Participatory mapping to collect and archive locally held ideas about place:

places feared (zones of locally recognized risk) – this differs from the customary zones of risk based on biophysical and demographic data

places revered (religious/sacred or with deep cultural meaning) – everyday sites that anchor regular, but vital activities

places of abundance/abundance lost (fishing, trapping, hunting, medicinal resource locations) – this differs from economic and demographic change data

who lives where (people you know and don’t know) – family and community territories, ethnic enclaves, language regions, and the social networks created by these distributions – this differs customary census data on demographic and economic patterns

pathways of significance (migration, pilgrimage, ritual, commute, etc.) – largely unmapped

places of personal/community importance (notable events) – this differs from national register places by including lesser known events and people, especially those with ties to events seen as controversial or resistance

places lost but remembered (building removed) – largely unmapped



  1. Identify and establish contact with local organizations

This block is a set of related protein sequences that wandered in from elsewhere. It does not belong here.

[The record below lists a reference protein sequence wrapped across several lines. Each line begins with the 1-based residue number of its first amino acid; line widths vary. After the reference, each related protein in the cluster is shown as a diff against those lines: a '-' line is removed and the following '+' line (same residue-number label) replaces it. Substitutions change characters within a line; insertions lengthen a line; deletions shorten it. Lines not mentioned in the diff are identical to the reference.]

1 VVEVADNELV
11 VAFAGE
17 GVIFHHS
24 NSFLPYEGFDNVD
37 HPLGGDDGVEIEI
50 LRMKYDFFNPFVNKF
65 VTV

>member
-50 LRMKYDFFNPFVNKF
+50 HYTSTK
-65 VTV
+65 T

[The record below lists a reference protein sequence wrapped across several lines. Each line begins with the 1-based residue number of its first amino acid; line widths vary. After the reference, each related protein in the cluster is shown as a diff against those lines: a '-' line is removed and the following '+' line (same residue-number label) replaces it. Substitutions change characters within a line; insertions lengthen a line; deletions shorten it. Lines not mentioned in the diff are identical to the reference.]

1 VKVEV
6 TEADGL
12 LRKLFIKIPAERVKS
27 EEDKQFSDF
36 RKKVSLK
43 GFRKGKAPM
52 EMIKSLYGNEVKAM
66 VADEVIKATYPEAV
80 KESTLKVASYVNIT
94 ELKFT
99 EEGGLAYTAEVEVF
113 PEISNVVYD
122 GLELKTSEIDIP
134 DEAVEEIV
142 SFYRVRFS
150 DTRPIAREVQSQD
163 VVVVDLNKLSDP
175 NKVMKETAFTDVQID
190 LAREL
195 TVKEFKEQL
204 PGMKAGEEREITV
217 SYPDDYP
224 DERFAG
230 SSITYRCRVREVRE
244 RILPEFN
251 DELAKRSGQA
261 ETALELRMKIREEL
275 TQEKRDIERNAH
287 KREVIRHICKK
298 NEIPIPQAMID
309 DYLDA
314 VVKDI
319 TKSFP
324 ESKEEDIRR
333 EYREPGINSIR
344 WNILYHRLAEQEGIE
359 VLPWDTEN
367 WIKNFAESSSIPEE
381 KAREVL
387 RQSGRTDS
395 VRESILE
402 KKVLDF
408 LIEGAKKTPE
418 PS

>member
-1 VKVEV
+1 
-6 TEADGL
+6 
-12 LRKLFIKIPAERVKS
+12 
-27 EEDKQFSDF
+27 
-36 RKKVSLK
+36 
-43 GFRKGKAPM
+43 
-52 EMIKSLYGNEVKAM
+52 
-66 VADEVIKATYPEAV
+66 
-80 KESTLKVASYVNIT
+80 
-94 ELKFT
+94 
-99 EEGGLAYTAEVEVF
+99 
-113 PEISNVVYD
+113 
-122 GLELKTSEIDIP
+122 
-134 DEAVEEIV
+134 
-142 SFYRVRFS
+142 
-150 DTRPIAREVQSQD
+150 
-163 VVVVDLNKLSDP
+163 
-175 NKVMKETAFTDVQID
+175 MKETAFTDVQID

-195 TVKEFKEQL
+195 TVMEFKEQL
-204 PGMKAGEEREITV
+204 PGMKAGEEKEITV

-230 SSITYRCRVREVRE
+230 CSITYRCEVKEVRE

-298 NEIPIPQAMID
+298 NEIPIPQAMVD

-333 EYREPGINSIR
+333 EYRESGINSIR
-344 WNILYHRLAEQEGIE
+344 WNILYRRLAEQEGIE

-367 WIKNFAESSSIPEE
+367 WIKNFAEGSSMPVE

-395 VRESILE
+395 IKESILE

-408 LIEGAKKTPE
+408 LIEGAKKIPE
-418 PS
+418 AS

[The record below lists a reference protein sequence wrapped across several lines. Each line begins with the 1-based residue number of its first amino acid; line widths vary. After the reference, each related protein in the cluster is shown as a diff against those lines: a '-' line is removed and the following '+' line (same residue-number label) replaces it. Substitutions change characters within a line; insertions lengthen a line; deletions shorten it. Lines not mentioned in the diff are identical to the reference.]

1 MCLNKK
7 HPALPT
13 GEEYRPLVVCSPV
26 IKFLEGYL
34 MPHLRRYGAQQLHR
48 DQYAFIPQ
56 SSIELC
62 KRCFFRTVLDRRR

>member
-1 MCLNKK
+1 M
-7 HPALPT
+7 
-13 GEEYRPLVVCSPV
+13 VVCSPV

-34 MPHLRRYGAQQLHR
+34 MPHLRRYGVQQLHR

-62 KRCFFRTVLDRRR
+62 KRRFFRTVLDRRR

2. Work with local organizations to assemble groups of local experts
  3. Schedule mapping exercises
  4. Host series of participatory mapping exercises to assemble basic “data”
  5. Create maps
  6. Conduct follow-up workshops with local experts for review/critique of maps
  7. Assemble and post on-line version of map
  8. Compare and contrast atlases from two sites
  9. Prepare reports on methods and outcomes



Boll-Bosse, Amber J., and Katherine B. Hankins. ““These Maps Talk for Us:” Participatory Action Mapping as Civic Engagement Practice.” The Professional Geographer 70, no. 2 (2018): 319-326.

Cadag, Jake Rom D., and J. C. Gaillard. “Integrating knowledge and actions in disaster risk reduction: the contribution of participatory mapping.” Area 44, no. 1 (2012): 100-109.

Fagerholm, Nora, and Niina Käyhkö. “Participatory mapping and geographical patterns of the social landscape values of rural communities in Zanzibar, Tanzania.” Fennia-International Journal of Geography 187, no. 1 (2009): 43-60.

Gerlach, Joe. “Editing worlds: participatory mapping and a minor geopolitics.” Transactions of the Institute of British Geographers 40, no. 2 (2015): 273-286.

Hemmerling, Scott.  Louisiana Coastal Atlas.  Baton Rouge: LSU Press, 2017.

Klain, Sarah C., and Kai MA Chan. “Navigating coastal values: participatory mapping of ecosystem services for spatial planning.” Ecological Economics 82 (2012): 104-113.

Nicolosi, Emily, Jim French, and Richard Medina. “Add to the map! Evaluating digitally mediated participatory mapping for grassroots sustainabilities.” The Geographical Journal (2019).

Pulido, Laura, Laura Barraclough and Wendy Cheng.  A People’s Guide to Los Angeles. Berkeley:  University of California Press, 2012.

Sletto, Bjørn Ingmunn, Charles R. Hale, Beth Rose Middleton, Anja Nygren, Iokiñe Rodríguez, Rick Schroeder, Astrid Ulloa, and Bjørn Ingmunn Sletto. ““We Drew What We Imagined” participatory mapping, performance, and the arts of landscape making.” Current Anthropology 50, no. 4 (2009): 443-476.